“I would start with the jobs we have here, the homegrown businesses,” she said. “We need to support the businesses we have and make sure they can succeed. Let’s make
sure they have the resources they need and Maine remains attractive for businesses.”
This involves strategic planning, the sort employed at Brunswick Landing, she said.
Part of this also means taking a comprehensive view of any overhaul of the state’s tax structure, according to Vitelli. “Doing it piecemeal doesn’t seem to work,”
The other part is about balance. Vitelli wants to see the economy grow, while at the same time ensuring the state’s natural assets remain protected. “We have to see
how to make the economy grow without ruining the place,” she said.
Senate District 23 candidate Linda Baker, of Topsham.
Vitelli’s Republican opponent, Linda Baker, of Topsham, is a mother, grandmother, and retired teacher, according to her Facebook page and campaign website.
A resident of Topsham for over 25 years, Baker was employed at Mt. Ararat High School, where she taught English, history, and creative writing. She also served on
the town’s board of selectmen and finance committee, including as committee chair and vice chair.
Baker served on the Blaine House Scholarship Selection Committee for five years and was on the board of Jobs for Maine Graduates for 10 years. Baker retired in 2011,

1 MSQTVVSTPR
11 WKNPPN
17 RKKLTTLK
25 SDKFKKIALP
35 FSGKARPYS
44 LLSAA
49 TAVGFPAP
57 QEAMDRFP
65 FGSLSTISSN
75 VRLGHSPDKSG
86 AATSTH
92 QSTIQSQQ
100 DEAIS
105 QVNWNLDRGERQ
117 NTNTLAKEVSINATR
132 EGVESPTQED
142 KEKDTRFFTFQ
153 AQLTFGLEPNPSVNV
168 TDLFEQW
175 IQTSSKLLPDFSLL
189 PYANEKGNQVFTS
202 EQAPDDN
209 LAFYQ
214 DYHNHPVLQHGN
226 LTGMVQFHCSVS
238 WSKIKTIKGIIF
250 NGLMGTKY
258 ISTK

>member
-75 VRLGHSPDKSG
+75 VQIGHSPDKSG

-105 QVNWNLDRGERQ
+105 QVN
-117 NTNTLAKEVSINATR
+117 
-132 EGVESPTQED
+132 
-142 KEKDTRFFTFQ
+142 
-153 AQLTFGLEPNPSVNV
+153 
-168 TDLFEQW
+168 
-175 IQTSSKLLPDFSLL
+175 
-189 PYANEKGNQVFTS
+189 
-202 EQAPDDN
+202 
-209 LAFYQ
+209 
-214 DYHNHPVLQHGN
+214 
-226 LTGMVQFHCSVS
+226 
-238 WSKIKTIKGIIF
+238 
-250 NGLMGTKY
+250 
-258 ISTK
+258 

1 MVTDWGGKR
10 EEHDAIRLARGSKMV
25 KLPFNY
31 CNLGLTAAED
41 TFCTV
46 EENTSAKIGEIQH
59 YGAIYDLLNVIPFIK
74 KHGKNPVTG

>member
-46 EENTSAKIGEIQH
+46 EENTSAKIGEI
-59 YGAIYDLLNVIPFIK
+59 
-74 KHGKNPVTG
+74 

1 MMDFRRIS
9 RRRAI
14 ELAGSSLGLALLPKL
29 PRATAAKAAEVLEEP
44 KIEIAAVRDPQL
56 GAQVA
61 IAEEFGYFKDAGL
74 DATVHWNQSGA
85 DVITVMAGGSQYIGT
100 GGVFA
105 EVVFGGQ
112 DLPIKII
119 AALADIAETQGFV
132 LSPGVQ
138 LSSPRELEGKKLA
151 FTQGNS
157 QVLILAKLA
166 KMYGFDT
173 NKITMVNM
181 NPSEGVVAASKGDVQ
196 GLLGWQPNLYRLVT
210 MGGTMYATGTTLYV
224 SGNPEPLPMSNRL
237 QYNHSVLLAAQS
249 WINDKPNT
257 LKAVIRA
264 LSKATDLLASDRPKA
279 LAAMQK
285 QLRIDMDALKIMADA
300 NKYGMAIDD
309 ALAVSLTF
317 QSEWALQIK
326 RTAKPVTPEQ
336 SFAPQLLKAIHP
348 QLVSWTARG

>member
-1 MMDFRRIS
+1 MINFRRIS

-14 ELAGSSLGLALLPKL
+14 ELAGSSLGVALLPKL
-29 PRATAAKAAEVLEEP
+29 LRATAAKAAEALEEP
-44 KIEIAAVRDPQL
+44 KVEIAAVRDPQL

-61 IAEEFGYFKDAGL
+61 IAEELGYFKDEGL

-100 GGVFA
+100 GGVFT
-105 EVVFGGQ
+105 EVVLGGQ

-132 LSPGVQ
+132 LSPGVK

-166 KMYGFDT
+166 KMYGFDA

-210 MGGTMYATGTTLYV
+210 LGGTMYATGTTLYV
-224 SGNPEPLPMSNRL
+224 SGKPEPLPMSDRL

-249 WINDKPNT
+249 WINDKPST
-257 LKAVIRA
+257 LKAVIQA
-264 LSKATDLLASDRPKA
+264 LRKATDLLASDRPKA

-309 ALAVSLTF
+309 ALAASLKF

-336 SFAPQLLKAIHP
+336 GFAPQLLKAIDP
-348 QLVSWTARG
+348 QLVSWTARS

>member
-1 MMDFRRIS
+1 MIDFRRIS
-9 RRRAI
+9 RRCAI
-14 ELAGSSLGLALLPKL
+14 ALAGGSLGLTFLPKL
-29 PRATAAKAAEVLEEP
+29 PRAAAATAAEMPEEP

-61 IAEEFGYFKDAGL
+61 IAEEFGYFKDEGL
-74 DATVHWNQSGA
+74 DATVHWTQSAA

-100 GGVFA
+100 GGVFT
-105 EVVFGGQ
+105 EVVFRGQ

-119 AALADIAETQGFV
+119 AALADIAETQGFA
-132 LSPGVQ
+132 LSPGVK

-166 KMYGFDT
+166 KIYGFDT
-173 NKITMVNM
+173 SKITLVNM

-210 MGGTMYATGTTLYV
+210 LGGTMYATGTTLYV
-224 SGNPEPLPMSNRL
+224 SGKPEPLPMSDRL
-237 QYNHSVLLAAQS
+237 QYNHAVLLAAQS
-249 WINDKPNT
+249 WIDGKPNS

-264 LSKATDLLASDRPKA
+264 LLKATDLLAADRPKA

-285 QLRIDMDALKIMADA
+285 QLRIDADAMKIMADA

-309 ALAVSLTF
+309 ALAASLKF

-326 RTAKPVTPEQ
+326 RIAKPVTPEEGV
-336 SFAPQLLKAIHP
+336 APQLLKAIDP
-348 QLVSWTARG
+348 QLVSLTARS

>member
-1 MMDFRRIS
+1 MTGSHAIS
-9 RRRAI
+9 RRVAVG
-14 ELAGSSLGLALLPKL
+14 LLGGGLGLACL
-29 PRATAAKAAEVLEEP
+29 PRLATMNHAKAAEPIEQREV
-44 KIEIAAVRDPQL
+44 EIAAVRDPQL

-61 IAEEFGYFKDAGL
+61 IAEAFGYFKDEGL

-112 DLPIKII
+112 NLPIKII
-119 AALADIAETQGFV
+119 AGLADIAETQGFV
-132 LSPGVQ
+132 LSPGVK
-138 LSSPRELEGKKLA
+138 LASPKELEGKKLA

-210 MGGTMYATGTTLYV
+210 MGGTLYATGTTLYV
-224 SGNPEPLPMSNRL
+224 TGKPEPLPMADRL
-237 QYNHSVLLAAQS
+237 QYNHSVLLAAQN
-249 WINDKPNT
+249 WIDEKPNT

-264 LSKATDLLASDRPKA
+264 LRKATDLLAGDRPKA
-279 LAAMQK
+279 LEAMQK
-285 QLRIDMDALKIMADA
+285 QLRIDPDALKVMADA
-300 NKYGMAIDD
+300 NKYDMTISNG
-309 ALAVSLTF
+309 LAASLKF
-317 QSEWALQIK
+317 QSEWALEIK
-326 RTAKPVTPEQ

but continues to teach adult education classes at University College in Bath and Brunswick.
“I think Dresden does a marvelous job with their school,” she said of her support for smaller schools. As for charter schools, Baker said, “I think there is room for
Baker said charter schools should not be included in school districts, particularly after the districts have created their budgets. “I think they should be state-
funded,” she said.
Baker would like to see how well online education works in the near future before committing all resources to it. She said, “there’s a lot to it. We need to work out
he kinks before we have too many leaping into the pool.”
On her campaign website, she said, “We need to develop a stronger education base for our youth, which enables them to become lifelong learners while remaining
gainfully employed in the state of Maine.”
Baker supports the expansion of apprenticeship programs to reach this goal. Partnering with Maine businesses in building a stronger workforce also could involve tax
incentives, employee training, and energy rebates, she said.
Baker supported the “Open for Business” bill submitted by LePage and later rejected by the Senate. She said the bill would have provided large incentives to
companies willing to invest in the Maine economy and utilize space at the former military bases in Brunswick and Limestone.